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My course notes (3rd-year module in Bayesian Statistics, unpublished) contain the following section.

Assume we have data on the number of people queuing at an ATM at a specific hour for several randomly chosen days, and that we are interested in the mean time between two consecutive arrivals to the queue at some arbitrary point within this time.

First, let $\textbf{x} = \{x_1,\dots,x_n\}$ represent the observed data and assume these are a random sample from $\text{Po}(x_i\;|\;\lambda)$. We will use the conjugate prior $\text{Ga}(\lambda\;|\;a,b)$ to represent our prior knowledge, thus $$\pi(\lambda\;|\;\textbf{x})\propto\left[\lambda^se^{-n\lambda}\right]\times\left[\lambda^{a-1}e^{-b\lambda}\right]=\text{Ga}(\lambda\;|\;a^\ast,b^\ast),$$ where $a^\ast=a+s$ and $b^\ast=b+n$, with $s=\sum_{i=1}^nx_i$ a sufficient statistic for $x_i$.

Using standard queuing theory, the time within two consecutive arrivals, $y$, is distributed $\text{Ex}(y\;|\;\lambda)$. Thus, the predictive distribution is $$f(y\;|\;\textbf{x})=\int_0^\infty\lambda e^{-y\lambda}\frac{(b^\ast)^{a^\ast}}{\Gamma(a^\ast)}\lambda^{a^\ast-1}e^{-\lambda b^\ast}\;\text{d}\lambda=\frac{a^\ast}{b^\ast}\left(1+\frac{y}{b^\ast}\right)^{-(a^\ast+1)}.$$ Finally, the expected predictive time between consecutive arrivals is $$\mathbb{E}[y\;|\;\textbf{x}]=\int_0^\infty y\frac{a^\ast}{b^\ast}\left(1+\frac{y}{b^\ast}\right)^{-(a^\ast+1)}\;\text{d}y=\frac{b^\ast}{a^\ast-1}.$$

But, by my reasoning, \begin{align} & \begin{aligned} f(y\;|\;\textbf{x}) & = \frac{a^\ast}{b^\ast}\left(1+\frac{y}{b^\ast}\right)^{-(a^\ast+1)} \\ & = \frac{a^\ast b^{\ast a^\ast}}{(y+b^\ast)^{a^\ast+1}} \\ & = \text{Pa}(y+b^\ast\;|\;a^\ast,b^\ast) \end{aligned} \\[1em] \therefore \hspace{1em} & \begin{aligned}[t] \mathbb{E}[y\;|\;\textbf{x}] & = \mathbb{E}[y+b^\ast\;|\;y\sim\text{Pa}(a^\ast,b^\ast)] \\ & = \mathbb{E}[y\;|\;y\sim\text{Pa}(a^\ast,b^\ast)] + b^\ast \\ & = \frac{a^\ast b^\ast}{a^\ast-1} + b^\ast \\ & = \frac{(2a^\ast-1)b^\ast}{a^\ast-1} \\ & \neq \frac{b^\ast}{a^\ast-1} \text{ (unless $a^\ast=1$)}. \end{aligned} \end{align}

What's gone wrong?

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    $\begingroup$ You haven't integrated correctly. Use $$\int_0^\infty x(1+x)^{-(1+a)}\,\mathrm dx=\int_0^\infty \frac{1}{(1+x)^a}-\frac{1}{(1+x)^{a+1}}\,\mathrm dx=\frac{1}{a-1}-\frac{1}{a}=\frac{1}{a(a-1)}.$$ $\endgroup$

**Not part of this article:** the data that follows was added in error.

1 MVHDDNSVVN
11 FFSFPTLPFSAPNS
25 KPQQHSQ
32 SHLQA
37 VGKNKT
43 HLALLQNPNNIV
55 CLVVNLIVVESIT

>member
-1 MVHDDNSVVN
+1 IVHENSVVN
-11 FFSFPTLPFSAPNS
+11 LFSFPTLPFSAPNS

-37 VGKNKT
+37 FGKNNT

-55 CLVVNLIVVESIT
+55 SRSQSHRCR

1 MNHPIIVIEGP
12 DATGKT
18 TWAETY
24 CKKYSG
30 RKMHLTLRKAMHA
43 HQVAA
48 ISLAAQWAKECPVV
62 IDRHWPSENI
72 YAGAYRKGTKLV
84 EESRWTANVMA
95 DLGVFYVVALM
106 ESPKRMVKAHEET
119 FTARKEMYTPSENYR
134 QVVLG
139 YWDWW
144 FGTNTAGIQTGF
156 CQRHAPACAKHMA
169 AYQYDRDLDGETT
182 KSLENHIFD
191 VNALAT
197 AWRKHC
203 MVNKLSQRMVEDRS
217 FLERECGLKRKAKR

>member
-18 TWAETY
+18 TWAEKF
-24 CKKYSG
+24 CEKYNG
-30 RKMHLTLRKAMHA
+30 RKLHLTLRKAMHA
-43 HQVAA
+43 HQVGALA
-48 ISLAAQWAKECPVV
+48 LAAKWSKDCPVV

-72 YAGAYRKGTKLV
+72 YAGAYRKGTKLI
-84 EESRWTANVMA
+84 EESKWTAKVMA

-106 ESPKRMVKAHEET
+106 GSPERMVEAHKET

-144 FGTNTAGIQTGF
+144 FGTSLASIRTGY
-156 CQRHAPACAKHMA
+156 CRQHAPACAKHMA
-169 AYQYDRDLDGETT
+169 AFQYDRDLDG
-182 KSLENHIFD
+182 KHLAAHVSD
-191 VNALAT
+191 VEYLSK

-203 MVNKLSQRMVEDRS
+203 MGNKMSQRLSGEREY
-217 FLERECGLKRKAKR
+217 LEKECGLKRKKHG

– whuber
    Commented Dec 12, 2022 at 19:58
  • $\begingroup$ @whuber Thanks, that's useful, but I didn't integrate; I used the linearity of the expectation operator with a formula for the expectation of a Pareto distribution that I got from a formula sheet. Could you point out the problem with that line of reasoning? $\endgroup$
    – mjc
    Commented Dec 13, 2022 at 19:15
  • $\begingroup$ Compare your work with the correct result until you see a discrepancy: that will locate at least one error. $\endgroup$
    – whuber
    Commented Dec 13, 2022 at 20:18
  • $\begingroup$ I'm afraid I can't even make sense of it, because your notation "Pa" is undefined. Although one would guess it is referring to a Pareto distribution, I am unable to see how that is directly related to an integral whose lower limit is $1.$ The details matter, especially the meanings of your parameters $a^*$ and $b^*.$ I therefore encourage you to write your steps in detail. $\endgroup$
    – whuber
    Commented Dec 13, 2022 at 20:45
  • $\begingroup$ @whuber Yes, I intend Pa to mean a Pareto distribution. I took it from my formula sheet and assumed it was standard notation. From the wikipedia article on the Gamma distribution I assume $a$ and $b$ are shape and rate, and the course notes use $^\ast$ for posterior parameters, which here turn out to fit a Pa. My formula sheet gives $b^\ast$ (that is, the parameter in the second position, which it actually calls $\beta$) as the lower limit of the Pareto distribution's support. What integral with a lower limit of 1 do you mean? and are there other details needed? $\endgroup$